In this study, researchers compared the levels of around 400 pathogen-specific antibodies in blood samples from 77 unvaccinated children, taken before and 2 months after natural measles infection, with 5 unvaccinated children who did not contract measles. A total of 34 children experienced mild measles, and 43 had severe measles.
They found that the samples taken after measles infection showed “substantial” reductions in the number of pathogen epitopes, compared with the samples from children who did not get infected with measles.
This amounted to approximately a 20% mean reduction in overall diversity or size of the antibody repertoire. However, in children who experienced severe measles, there was a median loss of 40% (range, 11%-62%) of antibody repertoire, compared with a median of 33% (range, 12%-73%) range in children who experienced mild infection. Meanwhile, the control subjects retained approximately 90% of their antibody repertoire over a similar or longer time period. Some children lost up to 70% of antibodies for specific pathogens.
Maternal-acquired immunity fades
In another study of measles immunity, maternal antibodies were found to be insufficient to provide immunity to infants after 6 months.
The study of 196 infants showed that maternal measles antibodies had dropped below the protective threshold by 3 months of age – well before the recommended age of 12-15 months for the first dose of MMR vaccine.
The odds of inadequate protection doubled for each additional month of age, Michelle Science, MD, of the University of Toronto and associates reported in Pediatrics ().
“The widening gap between loss of maternal antibodies and measles vaccination described in our study leaves infants vulnerable to measles for much of their infancy and highlights the need for further research to support public health policy,” Dr. Science and colleagues wrote.
The researchers randomly selected 25 samples for each of eight different age groups: up to 30 days old; 1 month (31-60 days), 2 months (61-89 days), 3 months (90-119 days), 4 months, 5 months, 6-9 months, and 9-11 months.
Just over half the babies (56%) were male, and 35% had an underlying condition, but none had conditions that might affect antibody levels. The conditions were primarily a developmental delay or otherwise affecting the central nervous system, liver, or gastrointestinal function. Mean maternal age was 32 years.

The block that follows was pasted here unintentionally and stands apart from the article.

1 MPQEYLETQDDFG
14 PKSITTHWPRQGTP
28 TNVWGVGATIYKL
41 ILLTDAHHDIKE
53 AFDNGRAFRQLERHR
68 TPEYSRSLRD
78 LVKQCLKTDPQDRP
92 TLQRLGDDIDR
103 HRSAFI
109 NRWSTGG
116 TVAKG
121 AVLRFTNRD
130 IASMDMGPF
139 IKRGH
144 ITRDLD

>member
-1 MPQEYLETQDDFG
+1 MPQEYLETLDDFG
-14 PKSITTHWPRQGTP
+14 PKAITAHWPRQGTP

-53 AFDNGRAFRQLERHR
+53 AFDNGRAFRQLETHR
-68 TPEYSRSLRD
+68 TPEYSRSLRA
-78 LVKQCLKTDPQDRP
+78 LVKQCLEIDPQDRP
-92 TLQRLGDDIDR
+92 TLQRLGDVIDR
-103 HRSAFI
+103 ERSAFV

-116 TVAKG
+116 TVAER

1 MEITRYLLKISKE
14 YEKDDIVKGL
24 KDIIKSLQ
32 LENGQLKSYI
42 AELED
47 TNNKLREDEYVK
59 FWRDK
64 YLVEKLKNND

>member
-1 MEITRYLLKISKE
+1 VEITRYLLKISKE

To ensure high test sensitivity, the researchers used the plaque-reduction neutralization test to test for measles-neutralizing antibodies instead of using enzyme-linked immunosorbent assay, because “ELISA sensitivity decreases as antibody titers decrease,” Dr. Science and colleagues wrote. They used a neutralization titer of less than 192 mIU/mL as the threshold for protection against measles.
When the researchers calculated the predicted standardized mean antibody titer for infants with a mother aged 32 years, they determined their mean to be 541 mIU/mL at 1 month, 142 mIU/mL at 3 months (below the measles threshold of susceptibility of 192 mIU/mL), and 64 mIU/mL at 6 months. None of the infants had measles antibodies above the protective threshold at 6 months old, the authors noted.
Children’s odds of susceptibility to measles doubled for each additional month of age, after adjustment for infant sex and maternal age (odds ratio, 2.13). Children’s likelihood of susceptibility to measles modestly increased as maternal age increased in 5-year increments from 25 to 40 years.
Children with an underlying conditions had greater susceptibility to measles (83%), compared with those without a comorbidity (68%, P = .03). No difference in susceptibility existed between males and females or based on gestational age at birth (ranging from 37 to 41 weeks).
The Advisory Committee on Immunization Practices permits measles vaccination “as early as 6 months for infants who plan to travel internationally, infants with ongoing risk for exposure during measles outbreaks and as postexposure prophylaxis,” Huong Q. McLean, PhD, of Marshfield (Wisc.) Clinic Research Institute, and Walter A. Orenstein, MD, of Emory University, Atlanta, noted in an.
The research was funded by the Public Health Ontario Project Initiation Fund. The authors had no relevant financial disclosures.
Bianca Nogrady and Tara Haelle contributed to this story.